The following contains MAJOR SPOILERS for “The Ringer,” the latest episode of the CBS show, “Moonlight.”
Coraline’s back, Mick is a mess, and all hell breaks loose!
“The Ringer” was possibly the best character development episode of “Moonlight” so far. Mind you, I’m still lowering my standards for this series, and don’t consider it appointment television, but it’s not bad as a way to pass a quiet Friday evening.
Central to this episode is photographer Morgan, who looks so much like Mick’s ex-wife and sire, Coraline, that Mick, upon seeing her, becomes crazed with the desire to reveal her for who he thinks she is.
The only problem is that Coraline is a dead vampire, supposedly killed by Mick, who years ago put a silver letter opener through her heart and set her on fire. Morgan is a living human woman, who seems to have a current history that includes employers and former employers, parents, friends, and siblings.
What ensues once Mick spots her is an elaborate cat-and-mouse game, with Mick the mouse stalking Coraline the cat. In between steps, we see flashbacks of human Mick in the early 1950’s being carefully seduced by vampire Coraline, to the point where he is obsessed with her. She rejects him, yet lures him in closer and closer.
Morgan seems busy working to usurp the relationship between Mick and Beth (Sophia Myles). Beth becomes visibly unsettled by Mick’s obsession with Morgan, even while denying she has any interest in him. Still, Beth could be a target if indeed Morgan is Coraline. Beth was the child Coraline wanted to turn so that she and Mick could “have a child” together. It was to protect young Beth that Mick killed Coraline.
Chances are, Beth is still Coraline’s target (for either killing or turning into a vampire – either of which would destroy Mick); but again, Morgan is so convincingly human, that she cant be Coraline.
Throughout the story, there are clues that Morgan’s uncanny resemblance to Coraline is more than just coincidence. Morgan’s cameras are stolen by a “thief” who turns out to be a guy who died three weeks before the murder. The thief also threatens her with a silver letter opener.
Morgan owned a book called “Remembrances of the Past” that was Coraline’s favorite. Morgan refers to a “fifties thing” she was “trying to shake.” Morgan gets a photo of a fire being investigated in the story, where there is an image of a woman being murdered who has a fleur-de-lis tattoo on her back — just as Coraline had.
Mick enlists the help of Josef, who also knew Coraline in the past. When Josef sees Morgan, he, too, sees a resemblance so strong, he resorted to smelling her to determine whether she was human or vampire. He too is confused, because she smells human but is a dead ringer for the vampire.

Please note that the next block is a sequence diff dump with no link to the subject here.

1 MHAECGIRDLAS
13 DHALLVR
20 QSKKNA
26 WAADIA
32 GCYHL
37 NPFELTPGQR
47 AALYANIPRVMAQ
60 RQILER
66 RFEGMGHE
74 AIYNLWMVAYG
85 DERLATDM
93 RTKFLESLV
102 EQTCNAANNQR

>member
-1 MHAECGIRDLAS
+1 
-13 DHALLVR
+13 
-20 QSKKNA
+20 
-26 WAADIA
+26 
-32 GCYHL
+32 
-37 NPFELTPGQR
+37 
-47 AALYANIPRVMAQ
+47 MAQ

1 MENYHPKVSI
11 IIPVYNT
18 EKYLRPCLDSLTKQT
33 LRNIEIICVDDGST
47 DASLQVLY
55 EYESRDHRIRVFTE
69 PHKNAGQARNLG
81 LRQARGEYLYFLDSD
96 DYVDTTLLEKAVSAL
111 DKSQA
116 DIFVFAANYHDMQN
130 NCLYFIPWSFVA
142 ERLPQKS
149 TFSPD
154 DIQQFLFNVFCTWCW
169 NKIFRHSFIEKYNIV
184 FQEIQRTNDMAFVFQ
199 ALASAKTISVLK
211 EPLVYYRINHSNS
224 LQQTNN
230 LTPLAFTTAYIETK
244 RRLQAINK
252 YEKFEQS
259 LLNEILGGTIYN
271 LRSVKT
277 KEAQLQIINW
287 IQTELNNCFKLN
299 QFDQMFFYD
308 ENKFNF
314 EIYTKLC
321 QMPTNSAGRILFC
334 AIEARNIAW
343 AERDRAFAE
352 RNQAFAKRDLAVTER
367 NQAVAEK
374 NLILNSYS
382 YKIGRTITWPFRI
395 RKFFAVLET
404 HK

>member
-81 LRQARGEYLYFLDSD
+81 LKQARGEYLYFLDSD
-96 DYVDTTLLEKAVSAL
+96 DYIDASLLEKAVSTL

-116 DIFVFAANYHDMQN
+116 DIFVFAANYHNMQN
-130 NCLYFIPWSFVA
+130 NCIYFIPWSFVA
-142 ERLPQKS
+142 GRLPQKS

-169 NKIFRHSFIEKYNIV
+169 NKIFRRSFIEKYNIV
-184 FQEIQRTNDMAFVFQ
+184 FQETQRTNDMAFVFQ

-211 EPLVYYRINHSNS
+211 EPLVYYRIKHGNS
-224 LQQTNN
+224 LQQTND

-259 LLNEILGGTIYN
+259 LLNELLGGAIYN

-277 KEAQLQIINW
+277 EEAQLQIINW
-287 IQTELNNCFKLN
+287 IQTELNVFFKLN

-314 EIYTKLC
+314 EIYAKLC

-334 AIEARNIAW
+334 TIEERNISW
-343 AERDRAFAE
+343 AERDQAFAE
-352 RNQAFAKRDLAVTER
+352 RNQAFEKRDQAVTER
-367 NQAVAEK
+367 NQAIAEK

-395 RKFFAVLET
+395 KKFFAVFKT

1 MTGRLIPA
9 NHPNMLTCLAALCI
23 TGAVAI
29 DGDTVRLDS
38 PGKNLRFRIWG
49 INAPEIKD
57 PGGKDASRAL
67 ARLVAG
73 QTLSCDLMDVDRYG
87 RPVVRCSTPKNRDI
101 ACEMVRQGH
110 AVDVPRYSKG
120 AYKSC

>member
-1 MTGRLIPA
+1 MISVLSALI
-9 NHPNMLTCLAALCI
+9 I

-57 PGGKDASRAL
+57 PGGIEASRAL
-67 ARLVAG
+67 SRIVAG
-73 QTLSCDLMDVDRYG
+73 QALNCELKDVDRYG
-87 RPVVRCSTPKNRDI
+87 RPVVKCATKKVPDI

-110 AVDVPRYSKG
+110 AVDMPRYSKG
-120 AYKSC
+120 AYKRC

Then there is the issue of the missing tattoo. Coraline had that fleur-de-lis tattoo, and Morgan apparently did not. By the end, though, we see that indeed she does have one that she carefully covered up.
Did Coraline escape from death and find a way to turn back into being a human? Could her ultimate revenge be that she has found a “cure” for vampirism, and is using it to taunt Mick, who clearly doesn’t want to be a vampire?
Now begins the central conflict in “Moonlight” with Coraline establishing herself as Mick’s major antagonist.
One strong point in the episode is that the storytelling relies less on voice-over narration and more on action. Fifties Mick is so crazed with Coraline that he breaks her window down with a chair, which beats talking about breaking the window down.
Jason Dohring as Josef finally had more to do in this episode than in previous episodes, and his character fits more organically into the story. His rapport with Alex OLoughlin as Mick has gotten better, and their scenes together actually felt like buddy scenes.
Furthermore, his character is revealing more idiosyncrasies than before. His reluctance to jump to the balcony at Hank Mottola’s house after telling Mick to embrace his vampness was quirky and funny.
Shannyn Sossamon is great as the major big bad in the series. This episode raised the bar for storytelling in “Moonlight.”
What Didn’t Work
How did Mick ever allow himself to get married to Coraline after she treated him so shabbily — standing him up three times and entertaining other men – and think that she wasnt going to hurt him in some way? Of course, it’s understandable that he didn’t expect to be turned into a vampire, but I don’t see the connect between the seductive bitca Coraline and the newlywed wife Coraline. There were warning signs all over the place that this woman was trouble.
Beth didn’t have a terribly big part in this episode, which left it lacking. It seems there should have been more of her toward the close of the story. Instead she got lost somewhere in the middle and became almost a minor character. Considering that she is likely to be Coraline’s prime target in future episodes, something implying that toward the end may have made Coraline’s threat seem even more onerous.
Giving Credit Where Credit Is Due
“The Ringer” was written by Josh Pate (of “Surface” fame) and directed by Chris Fisher.
“Moonlight” airs on CBS, Fridays at 9 p.m. ET.